Furthermore, if I run a collision traversal that includes the empty nodepath parent, a collision check will be performed with the bounding sphere, and if no collision is detected, none of the empty nodepath’s children, meaning none of the drones, will have any collision checking performed on them during that traversal.

If this understanding is correct, then it’s a very big help.

I have been using a less convenient solution to do something very similar. I have a collision sphere I created myself for each squad, and I am not putting the drones in the same branch of the scene graph as the squad collision sphere, so that when I check for collisions with squad collision spheres, the drones aren’t considered. Then, when I want to collide with drones, I first collide with squad collision spheres, and for each squad collision sphere I get a hit on, I then traverse the scene graph branch where that squad’s drones are located.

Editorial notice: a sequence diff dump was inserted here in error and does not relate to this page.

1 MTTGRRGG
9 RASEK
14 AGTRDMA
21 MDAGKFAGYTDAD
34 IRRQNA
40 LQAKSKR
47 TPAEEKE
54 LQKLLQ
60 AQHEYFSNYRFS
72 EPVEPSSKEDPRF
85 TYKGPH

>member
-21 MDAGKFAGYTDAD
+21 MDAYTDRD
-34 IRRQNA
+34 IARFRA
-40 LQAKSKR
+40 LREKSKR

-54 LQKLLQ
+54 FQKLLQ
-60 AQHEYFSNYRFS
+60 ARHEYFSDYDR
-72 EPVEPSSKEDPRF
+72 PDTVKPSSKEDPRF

There are times when I want to check collisions with squad collision spheres, but I don’t want to check collisions with drones. Specifically, this happens when squads are looking for other squads in range to be picked up as targets. When I think about it, this range checking might be better left to a distance calculation. I was using collision checking because a long time ago I asked if a sphere to sphere collision check or a distance calculation was faster, and you said the collision check is a bit faster because it is handled by C++ instead of python.

Now I have another question about that specific point, that a sphere to sphere collision is faster than a pythagorean theorem calculation in python. Would the collision check still be faster if instead of doing the full pythagorean theorem: